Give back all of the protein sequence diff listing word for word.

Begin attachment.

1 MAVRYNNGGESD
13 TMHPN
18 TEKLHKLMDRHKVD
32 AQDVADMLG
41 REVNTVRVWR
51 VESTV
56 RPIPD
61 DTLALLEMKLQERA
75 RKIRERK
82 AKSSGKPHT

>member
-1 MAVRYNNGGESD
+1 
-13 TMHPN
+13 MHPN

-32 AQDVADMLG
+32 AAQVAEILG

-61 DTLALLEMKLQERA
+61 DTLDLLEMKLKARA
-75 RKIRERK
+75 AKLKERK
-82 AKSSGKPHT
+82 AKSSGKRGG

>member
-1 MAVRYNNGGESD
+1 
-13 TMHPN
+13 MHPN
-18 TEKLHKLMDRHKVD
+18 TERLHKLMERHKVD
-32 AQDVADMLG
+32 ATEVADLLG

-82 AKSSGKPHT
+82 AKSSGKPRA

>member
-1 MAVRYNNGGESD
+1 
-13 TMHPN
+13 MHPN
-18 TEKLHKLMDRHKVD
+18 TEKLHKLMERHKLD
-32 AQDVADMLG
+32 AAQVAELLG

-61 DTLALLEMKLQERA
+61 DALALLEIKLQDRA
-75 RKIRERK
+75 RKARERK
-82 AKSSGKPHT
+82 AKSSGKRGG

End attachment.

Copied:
1 MAVRYNNGGESD
13 TMHPN
18 TEKLHKLMDRHKVD
32 AQDVADMLG
41 REVNTVRVWR
51 VESTV
56 RPIPD
61 DTLALLEMKLQERA
75 RKIRERK
82 AKSSGKPHT

>member
-1 MAVRYNNGGESD
+1 
-13 TMHPN
+13 MHPN

-32 AQDVADMLG
+32 AAQVAEILG

-61 DTLALLEMKLQERA
+61 DTLDLLEMKLKARA
-75 RKIRERK
+75 AKLKERK
-82 AKSSGKPHT
+82 AKSSGKRGG

>member
-1 MAVRYNNGGESD
+1 
-13 TMHPN
+13 MHPN
-18 TEKLHKLMDRHKVD
+18 TERLHKLMERHKVD
-32 AQDVADMLG
+32 ATEVADLLG

-82 AKSSGKPHT
+82 AKSSGKPRA

>member
-1 MAVRYNNGGESD
+1 
-13 TMHPN
+13 MHPN
-18 TEKLHKLMDRHKVD
+18 TEKLHKLMERHKLD
-32 AQDVADMLG
+32 AAQVAELLG

-61 DTLALLEMKLQERA
+61 DALALLEIKLQDRA
-75 RKIRERK
+75 RKARERK
-82 AKSSGKPHT
+82 AKSSGKRGG